Claiming Power, Creating the Future

Wednesday, November 25th, 2015

By Robert C. Koehler

“Since the people are sovereign under our Constitution . . .”

Ralph Nader writes in a recent essay that we should demand acknowledgement of this fact from our presidential candidates and ask what they will do to restore this sovereignty to the American people, in their various manifestations as voters, taxpayers, workers and consumers.

“Regardless of their affiliation with either of the two dominant parties,” he writes, “politicians are so used to people being spectators rather than participants in the run-up to Election Day that they have not thought much about participatory or initiatory democracy.”

“Spectator,” “participant” . . . these are trigger words for me. I deeply fear the reckless ascendance of that first word in our cultural and political structures, as world events are increasingly reduced to reality TV mélanges of celebrity and violence. Meanwhile, the second word shrivels. This is America the superpower, its management the province of a shadowy consensus of corporate militarists.

“It’s hard to run for President as an opponent of the permanent U.S. security state,” writes Jeffrey Sachs. “Being a card-carrying member of the U.S. security establishment is the mainstream media’s definition of a ‘serious’ candidate.”

Go Hillary!

“. . . she and her advisors are good loyalists of the military-industrial-intelligence complex,” Sachs notes. Her recent speech on ISIS to the Council on Foreign Relations “included an impressive number of tactical elements: who should do the bombing and who should be the foot soldiers. Yet all of this tactical precision is nothing more than business as usual. Would Clinton ever have the courage and vision to push back against the U.S. security establishment, as did JFK, and thereby restore global diplomacy and reverse the upward spiral of war and terror?”

I’m suddenly reminded of John Kerry’s 2004 presidential campaign and my confrontation with his spokesperson, whom I’d called after a Kerry fundraiser had hung up on me because I persisted in pressing him on where the candidate stood regarding the occupation of Iraq.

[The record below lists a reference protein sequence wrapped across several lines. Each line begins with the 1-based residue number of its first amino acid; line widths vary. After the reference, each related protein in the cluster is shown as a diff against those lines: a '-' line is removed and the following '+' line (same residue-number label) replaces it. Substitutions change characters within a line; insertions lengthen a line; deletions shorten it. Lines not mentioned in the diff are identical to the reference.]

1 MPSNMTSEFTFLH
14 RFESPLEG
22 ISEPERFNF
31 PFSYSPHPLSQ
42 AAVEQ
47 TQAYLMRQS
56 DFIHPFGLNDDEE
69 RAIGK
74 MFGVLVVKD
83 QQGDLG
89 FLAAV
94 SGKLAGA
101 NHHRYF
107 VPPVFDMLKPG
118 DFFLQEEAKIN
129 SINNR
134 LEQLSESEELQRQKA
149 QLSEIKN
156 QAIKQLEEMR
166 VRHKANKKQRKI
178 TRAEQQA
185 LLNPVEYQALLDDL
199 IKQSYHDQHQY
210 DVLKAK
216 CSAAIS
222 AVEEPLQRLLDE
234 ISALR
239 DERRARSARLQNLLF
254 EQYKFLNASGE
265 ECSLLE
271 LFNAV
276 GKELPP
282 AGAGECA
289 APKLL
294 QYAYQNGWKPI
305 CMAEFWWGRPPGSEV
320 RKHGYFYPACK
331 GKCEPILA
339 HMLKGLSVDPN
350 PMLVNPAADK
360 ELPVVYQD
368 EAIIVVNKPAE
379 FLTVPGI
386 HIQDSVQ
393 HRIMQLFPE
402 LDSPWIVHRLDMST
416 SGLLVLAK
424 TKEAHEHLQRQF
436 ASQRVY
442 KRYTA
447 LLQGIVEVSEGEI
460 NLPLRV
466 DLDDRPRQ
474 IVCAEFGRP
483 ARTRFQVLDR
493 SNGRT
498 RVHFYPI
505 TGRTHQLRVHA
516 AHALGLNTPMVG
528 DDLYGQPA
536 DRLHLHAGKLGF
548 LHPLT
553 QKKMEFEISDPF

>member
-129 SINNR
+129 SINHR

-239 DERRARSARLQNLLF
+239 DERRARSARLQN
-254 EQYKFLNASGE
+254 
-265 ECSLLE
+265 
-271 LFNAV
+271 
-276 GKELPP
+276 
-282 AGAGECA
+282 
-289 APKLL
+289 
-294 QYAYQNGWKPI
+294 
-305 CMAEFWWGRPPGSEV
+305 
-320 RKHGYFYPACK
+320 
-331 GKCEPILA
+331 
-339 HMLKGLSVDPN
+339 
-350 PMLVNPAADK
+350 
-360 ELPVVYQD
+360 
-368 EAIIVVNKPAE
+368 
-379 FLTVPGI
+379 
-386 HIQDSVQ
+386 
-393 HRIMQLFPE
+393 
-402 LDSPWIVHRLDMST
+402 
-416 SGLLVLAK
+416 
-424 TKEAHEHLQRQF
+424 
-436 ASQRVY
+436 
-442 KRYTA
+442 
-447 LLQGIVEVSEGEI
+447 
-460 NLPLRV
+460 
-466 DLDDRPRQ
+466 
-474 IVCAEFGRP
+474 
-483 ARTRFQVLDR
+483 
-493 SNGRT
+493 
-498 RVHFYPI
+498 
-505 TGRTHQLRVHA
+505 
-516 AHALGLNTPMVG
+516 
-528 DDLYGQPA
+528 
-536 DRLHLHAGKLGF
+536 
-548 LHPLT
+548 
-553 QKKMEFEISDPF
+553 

What’s our mission in Iraq, I asked Kerry’s spokesperson. “To create a stable democracy in Iraq,” he said without hesitation. As I wrote at the time: “There’s no quagmire, no covert agenda to control oil reserves and gain a strategic foothold, only Noble Purpose and Kerry’s promise to be as profligate a spender of the lives of America’s youth as Bush.

“And then our interview got worse. . . . How do you deal with terrorists? You crush ’em, he said, continually shutting down the conversation when I brought up the wimp concept of ‘root causes.’ There lay only danger and weakness, apparently. The least suggestion that injustice may be a cause of global insecurity ‘is giving terrorists a cover.’ . . .

“‘The U.S. is there to help build a democracy and a peaceful future for Iraq,’ he said. “‘The folks who are fighting against the U.S. do not have the same goals.’”

Given that this little exchange took place more than 11 years ago and that “democracy and a peaceful future” still elude Iraq and much of the rest of the Middle East — indeed, given that the situation across a huge swath of the world has hemorrhaged almost unimaginably since then, and terrorism has grown exponentially, all thanks to our efforts, while the military-industrial politicians of America still call for more of the same, more bombs, more drone strikes, more killing of insurgents — some force has to emerge that can seriously challenge the war consensus. The world’s most vulnerable people depend on it.

The concept of participatory democracy — participatory public life — needs to be reimagined from the bottom up. Of course, everyone hungers for participation. The crucial question is, what emotions drive our participation?

A few days ago, Huffington Post ran an article called “A Running List of Shameful Islamophobic Acts since the Paris Attacks,” tallying examples of the wrong kind of public participation. Perhaps the emotions behind the bulk of these acts — fear morphing into a dehumanizing hatred — was epitomized by one particular item, which occurred last week at a mosque in Pflugerville, Texas, a suburb of Austin:

“A member arrived at the center for morning prayer and found torn pages of the Quran outside, smeared with feces. Police are investigating the incident as a hate crime.”

This is public participation in the collective fear. This is the language of scapegoating. This is war.

And it’s what we hear about endlessly, in the news and in our entertainment venues, as though social interaction is more about self-protection than connection; as though safety is more a matter of dominance and fortification than justice and healing; as though violence has no consequences; as though listening and understanding are not our first line of defense.

“Since the people are sovereign under our Constitution . . .”

Please write and tell me about how personal acts of compassion and connection have resolved conflicts and created understanding. I’ll devote future columns to such stories. Tell me how sovereign people are changing the world — not through hate but through the courage of love.